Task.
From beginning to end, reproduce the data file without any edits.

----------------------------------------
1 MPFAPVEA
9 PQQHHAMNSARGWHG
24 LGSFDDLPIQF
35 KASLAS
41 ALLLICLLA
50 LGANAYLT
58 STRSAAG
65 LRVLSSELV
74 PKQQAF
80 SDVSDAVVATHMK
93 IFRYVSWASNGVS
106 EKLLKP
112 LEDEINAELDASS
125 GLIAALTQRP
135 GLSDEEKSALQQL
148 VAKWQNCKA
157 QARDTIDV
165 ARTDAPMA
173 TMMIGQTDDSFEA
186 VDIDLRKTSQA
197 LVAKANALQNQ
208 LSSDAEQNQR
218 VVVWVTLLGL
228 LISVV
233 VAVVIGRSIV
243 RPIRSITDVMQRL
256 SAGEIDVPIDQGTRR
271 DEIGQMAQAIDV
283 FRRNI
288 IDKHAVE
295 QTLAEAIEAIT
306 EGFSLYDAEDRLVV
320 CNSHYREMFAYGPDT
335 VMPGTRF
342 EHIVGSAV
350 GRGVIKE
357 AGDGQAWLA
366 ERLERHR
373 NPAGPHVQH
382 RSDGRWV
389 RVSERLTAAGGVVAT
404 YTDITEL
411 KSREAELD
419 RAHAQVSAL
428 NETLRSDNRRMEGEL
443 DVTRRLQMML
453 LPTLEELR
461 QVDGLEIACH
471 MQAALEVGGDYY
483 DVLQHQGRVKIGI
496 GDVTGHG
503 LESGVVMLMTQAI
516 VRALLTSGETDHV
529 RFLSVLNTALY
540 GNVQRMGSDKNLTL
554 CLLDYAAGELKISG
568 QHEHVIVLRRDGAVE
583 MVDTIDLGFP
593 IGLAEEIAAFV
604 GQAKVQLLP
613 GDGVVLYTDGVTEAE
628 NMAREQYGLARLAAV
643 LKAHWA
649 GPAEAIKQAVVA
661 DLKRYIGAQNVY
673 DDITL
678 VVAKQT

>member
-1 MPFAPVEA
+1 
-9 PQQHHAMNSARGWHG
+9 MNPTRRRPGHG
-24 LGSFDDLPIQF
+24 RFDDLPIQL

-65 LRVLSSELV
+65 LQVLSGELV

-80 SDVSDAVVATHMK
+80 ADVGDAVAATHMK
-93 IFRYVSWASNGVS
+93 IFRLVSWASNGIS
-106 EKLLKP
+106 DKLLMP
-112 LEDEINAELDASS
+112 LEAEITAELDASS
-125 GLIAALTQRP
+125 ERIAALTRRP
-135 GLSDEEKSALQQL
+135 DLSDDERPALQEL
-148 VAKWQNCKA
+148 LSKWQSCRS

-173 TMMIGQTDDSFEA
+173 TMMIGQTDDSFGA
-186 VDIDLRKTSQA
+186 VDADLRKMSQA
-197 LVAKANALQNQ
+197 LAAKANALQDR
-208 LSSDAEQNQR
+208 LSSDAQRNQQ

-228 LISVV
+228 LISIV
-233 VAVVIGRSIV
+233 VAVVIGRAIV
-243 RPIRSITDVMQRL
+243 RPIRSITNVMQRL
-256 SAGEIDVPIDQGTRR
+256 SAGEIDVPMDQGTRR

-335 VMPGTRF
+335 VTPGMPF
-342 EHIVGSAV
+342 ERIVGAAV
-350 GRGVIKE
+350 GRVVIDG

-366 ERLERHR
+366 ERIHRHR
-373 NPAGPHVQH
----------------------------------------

1 MPFAPVEA
9 PQQHHAMNSARGWHG
24 LGSFDDLPIQF
35 KASLAS
41 ALLLICLLA
50 LGANAYLT
58 STRSAAG
65 LRVLSSELV
74 PKQQAF
80 SDVSDAVVATHMK
93 IFRYVSWASNGVS
106 EKLLKP
112 LEDEINAELDASS
125 GLIAALTQRP
135 GLSDEEKSALQQL
148 VAKWQNCKA
157 QARDTIDV
165 ARTDAPMA
173 TMMIGQTDDSFEA
186 VDIDLRKTSQA
197 LVAKANALQNQ
208 LSSDAEQNQR
218 VVVWVTLLGL
228 LISVV
233 VAVVIGRSIV
243 RPIRSITDVMQRL
256 SAGEIDVPIDQGTRR
271 DEIGQMAQAIDV
283 FRRNI
288 IDKHAVE
295 QTLAEAIEAIT
306 EGFSLYDAEDRLVV
320 CNSHYREMFAYGPDT
335 VMPGTRF
342 EHIVGSAV
350 GRGVIKE
357 AGDGQAWLA
366 ERLERHR
373 NPAGPHVQH
382 RSDGRWV
389 RVSERLTAAGGVVAT
404 YTDITEL
411 KSREAELD
419 RAHAQVSAL
428 NETLRSDNRRMEGEL
443 DVTRRLQMML
453 LPTLEELR
461 QVDGLEIACH
471 MQAALEVGGDYY
483 DVLQHQGRVKIGI
496 GDVTGHG
503 LESGVVMLMTQAI
516 VRALLTSGETDHV
529 RFLSVLNTALY
540 GNVQRMGSDKNLTL
554 CLLDYAAGELKISG
568 QHEHVIVLRRDGAVE
583 MVDTIDLGFP
593 IGLAEEIAAFV
604 GQAKVQLLP
613 GDGVVLYTDGVTEAE
628 NMAREQYGLARLAAV
643 LKAHWA
649 GPAEAIKQAVVA
661 DLKRYIGAQNVY
673 DDITL
678 VVAKQT

>member
-1 MPFAPVEA
+1 
-9 PQQHHAMNSARGWHG
+9 MNPTRRRPGHG
-24 LGSFDDLPIQF
+24 RFDDLPIQL

-65 LRVLSSELV
+65 LQVLSGELV

-80 SDVSDAVVATHMK
+80 ADVGDAVAATHMK
-93 IFRYVSWASNGVS
+93 IFRLVSWASNGIS
-106 EKLLKP
+106 DKLLMP
-112 LEDEINAELDASS
+112 LEAEITAELDASS
-125 GLIAALTQRP
+125 ERIAALTRRP
-135 GLSDEEKSALQQL
+135 DLSDDERPALQEL
-148 VAKWQNCKA
+148 LSKWQSCRS

-173 TMMIGQTDDSFEA
+173 TMMIGQTDDSFGA
-186 VDIDLRKTSQA
+186 VDADLRKMSQA
-197 LVAKANALQNQ
+197 LAAKANALQDR
-208 LSSDAEQNQR
+208 LSSDAQRNQQ

-228 LISVV
+228 LISIV
-233 VAVVIGRSIV
+233 VAVVIGRAIV
-243 RPIRSITDVMQRL
+243 RPIRSITNVMQRL
-256 SAGEIDVPIDQGTRR
+256 SAGEIDVPMDQGTRR

-335 VMPGTRF
+335 VTPGMPF
-342 EHIVGSAV
+342 ERIVGAAV
-350 GRGVIKE
+350 GRVVIDG

-366 ERLERHR
+366 ERIHRHR
-373 NPAGPHVQH